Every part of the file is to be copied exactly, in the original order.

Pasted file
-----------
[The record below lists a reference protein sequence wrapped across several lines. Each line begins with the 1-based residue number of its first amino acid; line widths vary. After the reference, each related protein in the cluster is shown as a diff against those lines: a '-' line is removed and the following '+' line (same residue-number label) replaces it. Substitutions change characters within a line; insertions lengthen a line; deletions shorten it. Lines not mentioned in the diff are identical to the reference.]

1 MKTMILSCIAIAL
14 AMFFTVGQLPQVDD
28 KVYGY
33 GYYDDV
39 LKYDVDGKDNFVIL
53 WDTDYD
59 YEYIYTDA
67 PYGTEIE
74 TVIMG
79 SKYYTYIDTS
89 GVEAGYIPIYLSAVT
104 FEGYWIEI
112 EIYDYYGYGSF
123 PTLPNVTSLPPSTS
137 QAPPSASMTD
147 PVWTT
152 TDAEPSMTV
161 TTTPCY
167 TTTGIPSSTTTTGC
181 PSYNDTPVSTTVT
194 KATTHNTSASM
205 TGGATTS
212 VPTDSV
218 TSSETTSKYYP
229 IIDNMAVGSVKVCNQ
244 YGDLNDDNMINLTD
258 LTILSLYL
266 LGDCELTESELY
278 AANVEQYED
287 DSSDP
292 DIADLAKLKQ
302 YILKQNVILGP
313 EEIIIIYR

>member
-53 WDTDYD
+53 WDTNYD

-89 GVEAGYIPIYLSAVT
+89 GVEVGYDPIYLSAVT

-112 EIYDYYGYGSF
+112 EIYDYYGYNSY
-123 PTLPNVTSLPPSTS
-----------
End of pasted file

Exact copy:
[The record below lists a reference protein sequence wrapped across several lines. Each line begins with the 1-based residue number of its first amino acid; line widths vary. After the reference, each related protein in the cluster is shown as a diff against those lines: a '-' line is removed and the following '+' line (same residue-number label) replaces it. Substitutions change characters within a line; insertions lengthen a line; deletions shorten it. Lines not mentioned in the diff are identical to the reference.]

1 MKTMILSCIAIAL
14 AMFFTVGQLPQVDD
28 KVYGY
33 GYYDDV
39 LKYDVDGKDNFVIL
53 WDTDYD
59 YEYIYTDA
67 PYGTEIE
74 TVIMG
79 SKYYTYIDTS
89 GVEAGYIPIYLSAVT
104 FEGYWIEI
112 EIYDYYGYGSF
123 PTLPNVTSLPPSTS
137 QAPPSASMTD
147 PVWTT
152 TDAEPSMTV
161 TTTPCY
167 TTTGIPSSTTTTGC
181 PSYNDTPVSTTVT
194 KATTHNTSASM
205 TGGATTS
212 VPTDSV
218 TSSETTSKYYP
229 IIDNMAVGSVKVCNQ
244 YGDLNDDNMINLTD
258 LTILSLYL
266 LGDCELTESELY
278 AANVEQYED
287 DSSDP
292 DIADLAKLKQ
302 YILKQNVILGP
313 EEIIIIYR

>member
-53 WDTDYD
+53 WDTNYD

-89 GVEAGYIPIYLSAVT
+89 GVEVGYDPIYLSAVT

-112 EIYDYYGYGSF
+112 EIYDYYGYNSY
-123 PTLPNVTSLPPSTS